By Marc Frank
Cuba’s broadest gauge of its foreign trade swung to a $488 million surplus in 2007, helped by a surge in service exports which have traditionally included health care provided in Venezuela, official statistics showed on Thursday.
The current account balance of payments moved to a surplus in 2007 from a $215 million deficit in 2006, as net service exports last year reached $7.8 billion, helping offset a trade deficit of about $6.2 billion, as gauged by current prices, according to data on National Statistics Office’s Web site.
The current account, the broadest measure of any country’s external transactions, can play a key role in augmenting or diminishing a country’s foreign currency reserves.
Cuba does not specify what it includes within the service export category, though on various occasions officials have said tourism and related revenues, the export of medical and other technical services and donations all fall within it.
Besides trade in goods and services, like tourism, the current account also includes financial transfers like profit repatriation and interest payments.
The statistical office’s data Thursday only provided data on current account’s tally of trade in goods and services.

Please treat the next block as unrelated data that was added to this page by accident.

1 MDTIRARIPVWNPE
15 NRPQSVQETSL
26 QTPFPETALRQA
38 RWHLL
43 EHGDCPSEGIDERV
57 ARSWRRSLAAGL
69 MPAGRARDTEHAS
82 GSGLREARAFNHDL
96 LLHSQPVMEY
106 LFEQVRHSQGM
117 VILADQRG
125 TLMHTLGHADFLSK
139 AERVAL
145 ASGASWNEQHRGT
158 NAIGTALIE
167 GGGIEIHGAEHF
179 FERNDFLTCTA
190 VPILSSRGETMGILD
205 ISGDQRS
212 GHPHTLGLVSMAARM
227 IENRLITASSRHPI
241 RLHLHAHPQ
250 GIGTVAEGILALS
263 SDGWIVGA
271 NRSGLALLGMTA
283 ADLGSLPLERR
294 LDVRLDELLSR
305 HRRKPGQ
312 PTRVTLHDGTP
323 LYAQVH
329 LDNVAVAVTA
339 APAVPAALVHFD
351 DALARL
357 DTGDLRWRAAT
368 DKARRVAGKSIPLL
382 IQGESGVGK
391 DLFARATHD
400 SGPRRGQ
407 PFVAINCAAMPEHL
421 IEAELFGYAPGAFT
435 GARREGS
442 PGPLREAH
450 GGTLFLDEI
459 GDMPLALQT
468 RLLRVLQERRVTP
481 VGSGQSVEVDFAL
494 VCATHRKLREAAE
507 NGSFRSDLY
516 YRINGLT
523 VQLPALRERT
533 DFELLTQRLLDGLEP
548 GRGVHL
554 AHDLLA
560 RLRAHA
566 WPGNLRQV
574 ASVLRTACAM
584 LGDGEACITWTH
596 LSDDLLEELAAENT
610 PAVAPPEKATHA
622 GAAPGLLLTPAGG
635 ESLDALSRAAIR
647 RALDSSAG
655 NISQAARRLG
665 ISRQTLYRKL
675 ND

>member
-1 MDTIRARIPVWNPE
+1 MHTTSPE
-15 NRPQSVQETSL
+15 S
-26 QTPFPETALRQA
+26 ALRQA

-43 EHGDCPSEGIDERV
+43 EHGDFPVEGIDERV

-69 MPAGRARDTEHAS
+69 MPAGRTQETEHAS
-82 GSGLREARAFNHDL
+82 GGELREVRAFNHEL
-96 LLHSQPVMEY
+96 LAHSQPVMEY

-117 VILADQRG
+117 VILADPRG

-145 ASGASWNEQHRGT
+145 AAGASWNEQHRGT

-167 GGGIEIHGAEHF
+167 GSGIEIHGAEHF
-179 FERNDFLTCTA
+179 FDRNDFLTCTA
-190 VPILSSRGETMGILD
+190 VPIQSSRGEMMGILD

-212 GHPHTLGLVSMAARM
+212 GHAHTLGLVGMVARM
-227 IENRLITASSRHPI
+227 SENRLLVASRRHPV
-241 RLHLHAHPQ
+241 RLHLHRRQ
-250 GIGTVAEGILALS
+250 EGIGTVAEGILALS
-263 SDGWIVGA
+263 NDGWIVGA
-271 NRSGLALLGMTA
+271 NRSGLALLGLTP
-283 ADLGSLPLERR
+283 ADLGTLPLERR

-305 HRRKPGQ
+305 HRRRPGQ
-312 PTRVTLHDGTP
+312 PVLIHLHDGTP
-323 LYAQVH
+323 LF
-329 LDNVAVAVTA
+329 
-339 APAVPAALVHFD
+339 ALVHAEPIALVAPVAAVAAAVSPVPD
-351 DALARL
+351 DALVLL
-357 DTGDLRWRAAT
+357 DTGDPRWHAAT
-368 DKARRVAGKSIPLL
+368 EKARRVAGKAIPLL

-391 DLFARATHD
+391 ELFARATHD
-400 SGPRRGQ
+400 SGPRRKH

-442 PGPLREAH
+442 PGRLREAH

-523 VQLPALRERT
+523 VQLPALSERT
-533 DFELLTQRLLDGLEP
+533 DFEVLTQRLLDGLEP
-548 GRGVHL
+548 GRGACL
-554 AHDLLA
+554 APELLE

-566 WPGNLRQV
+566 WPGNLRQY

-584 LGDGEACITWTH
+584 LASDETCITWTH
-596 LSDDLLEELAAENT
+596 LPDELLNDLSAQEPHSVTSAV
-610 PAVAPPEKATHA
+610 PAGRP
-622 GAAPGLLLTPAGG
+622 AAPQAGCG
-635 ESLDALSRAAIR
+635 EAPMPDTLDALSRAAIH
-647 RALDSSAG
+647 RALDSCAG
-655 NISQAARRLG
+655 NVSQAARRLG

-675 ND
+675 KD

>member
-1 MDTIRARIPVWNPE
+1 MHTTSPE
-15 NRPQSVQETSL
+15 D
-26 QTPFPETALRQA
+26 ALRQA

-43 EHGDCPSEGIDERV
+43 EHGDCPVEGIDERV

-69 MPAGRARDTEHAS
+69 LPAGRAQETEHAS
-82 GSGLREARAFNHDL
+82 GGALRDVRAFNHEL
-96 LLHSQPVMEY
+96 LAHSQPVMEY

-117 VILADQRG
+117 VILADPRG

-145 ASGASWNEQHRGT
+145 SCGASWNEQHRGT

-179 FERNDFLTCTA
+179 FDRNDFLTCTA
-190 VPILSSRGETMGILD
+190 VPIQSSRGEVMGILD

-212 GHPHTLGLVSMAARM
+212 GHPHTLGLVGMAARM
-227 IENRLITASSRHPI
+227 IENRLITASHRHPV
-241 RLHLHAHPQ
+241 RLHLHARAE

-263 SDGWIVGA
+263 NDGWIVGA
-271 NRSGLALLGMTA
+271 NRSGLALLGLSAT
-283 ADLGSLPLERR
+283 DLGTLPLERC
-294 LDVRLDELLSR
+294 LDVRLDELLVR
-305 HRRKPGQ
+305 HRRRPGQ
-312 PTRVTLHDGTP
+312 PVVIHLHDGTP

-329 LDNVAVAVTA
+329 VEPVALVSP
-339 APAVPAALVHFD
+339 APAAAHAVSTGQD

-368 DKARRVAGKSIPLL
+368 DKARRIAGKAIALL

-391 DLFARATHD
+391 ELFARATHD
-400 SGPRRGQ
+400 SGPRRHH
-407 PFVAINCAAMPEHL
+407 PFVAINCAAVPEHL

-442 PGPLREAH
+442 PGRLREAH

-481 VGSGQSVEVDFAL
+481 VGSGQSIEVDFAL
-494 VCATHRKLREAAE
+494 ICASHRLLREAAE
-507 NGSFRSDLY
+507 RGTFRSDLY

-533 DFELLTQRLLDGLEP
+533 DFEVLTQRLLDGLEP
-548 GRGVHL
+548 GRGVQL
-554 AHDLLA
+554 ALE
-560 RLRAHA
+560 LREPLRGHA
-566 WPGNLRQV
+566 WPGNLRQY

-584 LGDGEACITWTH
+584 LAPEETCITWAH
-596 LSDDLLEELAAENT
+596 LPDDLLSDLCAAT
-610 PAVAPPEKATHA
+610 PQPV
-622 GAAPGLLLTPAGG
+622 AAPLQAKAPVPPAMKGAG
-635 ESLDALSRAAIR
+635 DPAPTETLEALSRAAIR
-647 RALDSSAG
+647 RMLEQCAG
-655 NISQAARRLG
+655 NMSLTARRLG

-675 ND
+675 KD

Last year, Cuba’s exports of goods totaled about $4 billion compared with $3.2 billion in 2006, as tallied by current prices. Total imports of goods reached $10.2 billion compared with $9.5 billion in 2006.
Analysts say strengthening prices of nickel, Cuba’s leading export, have helped boost overall exports.
Service exports were about $8 billion in 2007 at current prices, compared with about $6.7 billion in 2006. Service imports were $215 million in 2007 compared with $211 million in 2006.
Government sources and local analysts say that in recent years net service income has been mainly due to offering services like health care to leftist ally Venezuela.
That as enabled Cuba to more or less balance its external finances despite a huge trade deficit, begin paying debts contracted since 1991 and register strong growth after years of crisis that followed the demise of the Soviet Union.
Non-tourism related service exports began their dramatic increase after a 2004 accord with Venezuela, under which the oil-rich South American country pays for massive health and other assistance.
In that year, service exports were just under $4 billion, of which more than half were from tourism and related activities, at current prices. Imports were $5.5 billion and income from non-tourism services, such as sending doctors overseas, of around $1.5 billion.
The National Statistics Office has separately reported the 20 percent jump in service exports in 2007 was not related to tourism revenues, which stagnated at $2.2 billion.
Revenues from pharmaceutical and other joint ventures abroad may also be included, according to local economists, as well as the training of foreign students.